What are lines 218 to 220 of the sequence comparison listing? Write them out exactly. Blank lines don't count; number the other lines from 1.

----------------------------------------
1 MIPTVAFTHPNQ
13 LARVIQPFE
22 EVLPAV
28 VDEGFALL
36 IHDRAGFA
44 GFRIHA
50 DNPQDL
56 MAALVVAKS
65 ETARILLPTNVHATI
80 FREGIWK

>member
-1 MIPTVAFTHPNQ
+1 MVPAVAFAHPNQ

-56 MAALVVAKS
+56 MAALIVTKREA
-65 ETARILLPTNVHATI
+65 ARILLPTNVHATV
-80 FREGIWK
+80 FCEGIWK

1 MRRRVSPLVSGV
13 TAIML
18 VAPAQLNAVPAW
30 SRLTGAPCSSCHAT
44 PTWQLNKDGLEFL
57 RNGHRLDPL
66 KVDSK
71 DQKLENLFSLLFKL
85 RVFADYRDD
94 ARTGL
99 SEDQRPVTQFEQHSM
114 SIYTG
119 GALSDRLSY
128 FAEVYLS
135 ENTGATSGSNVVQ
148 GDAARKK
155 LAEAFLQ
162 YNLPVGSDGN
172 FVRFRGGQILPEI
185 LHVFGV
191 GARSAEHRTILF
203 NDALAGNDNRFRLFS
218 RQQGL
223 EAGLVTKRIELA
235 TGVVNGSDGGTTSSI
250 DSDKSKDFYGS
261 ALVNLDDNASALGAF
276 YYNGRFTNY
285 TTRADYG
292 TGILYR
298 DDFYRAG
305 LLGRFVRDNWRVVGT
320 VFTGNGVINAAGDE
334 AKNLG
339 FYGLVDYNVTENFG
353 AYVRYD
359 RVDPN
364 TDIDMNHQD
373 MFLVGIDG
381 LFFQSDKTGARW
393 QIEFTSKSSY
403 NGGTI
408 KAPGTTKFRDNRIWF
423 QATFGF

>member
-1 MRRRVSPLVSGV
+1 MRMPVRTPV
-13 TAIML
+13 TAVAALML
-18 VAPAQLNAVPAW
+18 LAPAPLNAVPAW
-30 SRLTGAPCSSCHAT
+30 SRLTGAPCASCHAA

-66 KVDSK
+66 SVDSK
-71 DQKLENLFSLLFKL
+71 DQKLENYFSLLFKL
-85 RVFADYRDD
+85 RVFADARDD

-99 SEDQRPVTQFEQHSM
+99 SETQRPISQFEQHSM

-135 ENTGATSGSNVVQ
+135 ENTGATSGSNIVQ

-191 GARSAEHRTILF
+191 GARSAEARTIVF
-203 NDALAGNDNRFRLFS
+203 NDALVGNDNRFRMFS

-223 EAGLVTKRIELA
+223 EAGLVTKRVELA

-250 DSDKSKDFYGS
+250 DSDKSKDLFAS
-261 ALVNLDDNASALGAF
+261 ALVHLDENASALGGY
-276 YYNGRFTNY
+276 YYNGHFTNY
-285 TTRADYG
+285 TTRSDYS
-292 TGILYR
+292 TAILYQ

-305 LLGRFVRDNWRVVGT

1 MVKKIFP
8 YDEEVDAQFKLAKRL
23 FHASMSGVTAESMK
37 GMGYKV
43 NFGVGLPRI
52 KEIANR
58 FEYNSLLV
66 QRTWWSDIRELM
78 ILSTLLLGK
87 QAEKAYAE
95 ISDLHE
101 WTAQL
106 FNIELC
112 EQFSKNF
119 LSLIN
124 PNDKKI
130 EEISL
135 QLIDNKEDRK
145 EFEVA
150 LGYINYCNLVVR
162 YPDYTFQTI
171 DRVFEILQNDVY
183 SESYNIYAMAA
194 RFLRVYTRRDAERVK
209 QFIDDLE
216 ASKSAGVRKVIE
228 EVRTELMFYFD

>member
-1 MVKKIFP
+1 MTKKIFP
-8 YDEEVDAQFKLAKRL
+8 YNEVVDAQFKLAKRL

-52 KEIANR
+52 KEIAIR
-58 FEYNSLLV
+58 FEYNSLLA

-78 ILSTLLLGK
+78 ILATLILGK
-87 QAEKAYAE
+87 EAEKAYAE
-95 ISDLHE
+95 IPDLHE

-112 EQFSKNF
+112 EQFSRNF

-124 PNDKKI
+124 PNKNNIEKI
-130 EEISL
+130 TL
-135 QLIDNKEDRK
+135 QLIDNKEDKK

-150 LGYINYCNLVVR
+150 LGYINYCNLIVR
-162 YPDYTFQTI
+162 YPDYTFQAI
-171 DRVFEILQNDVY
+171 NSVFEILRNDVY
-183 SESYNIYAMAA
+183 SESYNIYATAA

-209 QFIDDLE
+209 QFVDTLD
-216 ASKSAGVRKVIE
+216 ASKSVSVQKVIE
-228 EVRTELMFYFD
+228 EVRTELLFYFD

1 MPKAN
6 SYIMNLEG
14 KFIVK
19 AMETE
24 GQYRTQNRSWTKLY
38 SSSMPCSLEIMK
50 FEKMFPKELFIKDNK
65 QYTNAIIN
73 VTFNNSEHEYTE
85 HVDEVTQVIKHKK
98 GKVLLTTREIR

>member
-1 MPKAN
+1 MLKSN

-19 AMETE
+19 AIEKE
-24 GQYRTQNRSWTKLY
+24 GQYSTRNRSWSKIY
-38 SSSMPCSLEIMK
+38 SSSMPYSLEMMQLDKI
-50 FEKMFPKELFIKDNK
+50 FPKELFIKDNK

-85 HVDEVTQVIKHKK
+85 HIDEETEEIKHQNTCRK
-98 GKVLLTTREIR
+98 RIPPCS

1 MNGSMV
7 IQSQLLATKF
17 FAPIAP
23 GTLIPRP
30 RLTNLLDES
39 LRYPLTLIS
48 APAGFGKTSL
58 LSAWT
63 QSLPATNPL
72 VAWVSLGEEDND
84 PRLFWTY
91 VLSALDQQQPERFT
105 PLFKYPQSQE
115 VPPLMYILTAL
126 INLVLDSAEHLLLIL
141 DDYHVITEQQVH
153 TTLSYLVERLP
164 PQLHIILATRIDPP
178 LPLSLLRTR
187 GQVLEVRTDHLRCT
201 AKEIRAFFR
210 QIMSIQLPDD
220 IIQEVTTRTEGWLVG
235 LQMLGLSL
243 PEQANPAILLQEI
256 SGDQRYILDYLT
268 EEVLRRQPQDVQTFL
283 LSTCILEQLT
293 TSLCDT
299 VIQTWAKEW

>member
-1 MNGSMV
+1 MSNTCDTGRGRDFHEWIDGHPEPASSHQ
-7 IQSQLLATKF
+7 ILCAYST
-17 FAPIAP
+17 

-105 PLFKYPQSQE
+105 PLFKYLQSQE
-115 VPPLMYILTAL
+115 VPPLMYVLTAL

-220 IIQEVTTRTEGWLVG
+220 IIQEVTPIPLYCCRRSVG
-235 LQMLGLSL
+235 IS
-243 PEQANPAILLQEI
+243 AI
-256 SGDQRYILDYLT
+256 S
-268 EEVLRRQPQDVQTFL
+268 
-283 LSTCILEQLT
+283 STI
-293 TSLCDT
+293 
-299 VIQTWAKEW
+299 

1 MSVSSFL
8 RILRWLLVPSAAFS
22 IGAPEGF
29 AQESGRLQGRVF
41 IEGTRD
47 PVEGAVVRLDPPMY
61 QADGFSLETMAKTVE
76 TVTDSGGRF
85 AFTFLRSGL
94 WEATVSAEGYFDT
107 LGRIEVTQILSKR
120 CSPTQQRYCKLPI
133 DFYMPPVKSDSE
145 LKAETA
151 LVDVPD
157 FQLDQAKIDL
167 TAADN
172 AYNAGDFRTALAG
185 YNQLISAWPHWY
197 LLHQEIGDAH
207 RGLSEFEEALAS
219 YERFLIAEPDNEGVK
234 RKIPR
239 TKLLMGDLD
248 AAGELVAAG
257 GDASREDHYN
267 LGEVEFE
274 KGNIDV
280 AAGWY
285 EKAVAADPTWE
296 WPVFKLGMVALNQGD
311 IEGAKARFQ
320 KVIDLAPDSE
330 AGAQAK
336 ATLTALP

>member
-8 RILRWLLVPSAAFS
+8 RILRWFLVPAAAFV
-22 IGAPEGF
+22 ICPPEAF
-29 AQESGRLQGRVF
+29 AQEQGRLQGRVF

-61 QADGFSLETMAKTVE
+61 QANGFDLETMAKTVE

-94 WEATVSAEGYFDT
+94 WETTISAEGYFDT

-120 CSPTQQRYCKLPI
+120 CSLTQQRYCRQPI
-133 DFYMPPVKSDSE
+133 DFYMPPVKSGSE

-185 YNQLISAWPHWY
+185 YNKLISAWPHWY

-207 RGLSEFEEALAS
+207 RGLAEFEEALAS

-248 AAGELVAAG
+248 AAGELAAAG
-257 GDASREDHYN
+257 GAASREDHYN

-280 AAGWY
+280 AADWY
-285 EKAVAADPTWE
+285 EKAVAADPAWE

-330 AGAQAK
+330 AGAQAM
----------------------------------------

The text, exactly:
293 TSLCDT
299 VIQTWAKEW

>member